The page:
Golf Insider Practice Secrets

We all know practice is the key to getting better at golf. However, practicing golf doesn’t magically make you better – many golfers turn up to hit balls every week and never make any progress.

Here I’ll share three secrets to help you practice in a way that will truly make you better at golf.

#1 The golden practice grid

The first secret is to invest time into skills that will make a difference to your stroke average, and skills that give you a quick return on your practice time.

The grid below gives you a simple system to help evaluate your practice activities. Along the bottom axis we have the impact a skill has on your stroke average. The examples on the right have a large impact on your scoring. The examples on the left have far less impact on your stroke average.

 golf practice secrets grid

Along the y-axis we have the return on your practice time. Some skills provide you with a very quick return on your practice time (the top of the grid), such as putting. Other areas take a lot of practice investment in order to see an improvement in your skill level (the bottom of the grid), such as increasing your driving distance.

Before you head out to practice consider what you are about to work on and where it fits into this grid.

Your aim is to fill your practice time with skills that sit in the top righthand corner of the grid. You should also include areas in the bottom righthand corner as these will be important for your long-term development.

Areas in the top left corner can also be included, just make sure you don’t focus all of your practice energy on developing these skills. The time you are investing time into skills in the bottom left corner should probably be scrapped or heavily reduced.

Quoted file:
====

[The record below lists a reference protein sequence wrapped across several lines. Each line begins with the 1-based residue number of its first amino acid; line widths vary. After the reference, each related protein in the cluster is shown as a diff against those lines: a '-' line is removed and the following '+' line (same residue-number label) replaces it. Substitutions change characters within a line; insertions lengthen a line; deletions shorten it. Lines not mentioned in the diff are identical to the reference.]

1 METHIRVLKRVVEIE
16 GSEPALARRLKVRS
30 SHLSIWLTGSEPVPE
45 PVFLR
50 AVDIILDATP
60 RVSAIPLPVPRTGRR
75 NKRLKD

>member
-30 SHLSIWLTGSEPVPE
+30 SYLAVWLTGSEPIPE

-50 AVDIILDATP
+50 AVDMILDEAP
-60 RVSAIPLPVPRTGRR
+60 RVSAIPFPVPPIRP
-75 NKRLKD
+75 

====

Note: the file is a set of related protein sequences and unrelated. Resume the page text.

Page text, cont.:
So, what are some quick and easy wins?

Below is a list of skills that, on average, have a noticeable effect on a golfers’ stroke average. The bullet points run from quick and easy wins, down to harder to improve areas that are still important to your scoring.

golf practice secrets easy wins
Most of these should be pretty straight forward. However, for clarification, ‘can’t reach green after drive’ is when a drive finishes in such a bad location (such as OOB, or behind a tree) that you can’t reach the green in regulation. ‘Average distance off the tee / into the green’ relates to the distance you can hit your drives. There is a strong relationship between the distance you leave yourself into a green and your scoring, this is a result of the distance you hit your drive. You could measure either variable.

#2 Practice your weaknesses & your strengths

It is important to practice both your weaknesses and your strengths. In the section above you’ve likely found an area you need to improve in order to become a better golfer. You may consider this a weakness in your current game.

However, your game will also have great strengths, skills that are far superior to other players of your standard. Be sure to practice these skills weekly too.

These skill strengths are the hub of your game. You might be a very straighter driver of the golf ball, an excellent chipper… Without these skills your game will not function. Take your strengths and try to elevate them to even greater heights.

Not only will practicing your strengths ensure you perform well, but practicing them will also build your confidence, enjoyment and motivation during practice.

This helps fuel the fire for becoming a better golfer.

#3 Track your practice and playing stats

Are you a better driver of the golf ball than you were last month?

If you can’t answer this simple question, then you will struggle to get better at golf. The solution is simple, track one key metric when playing and have one practice game for each area of your golf game.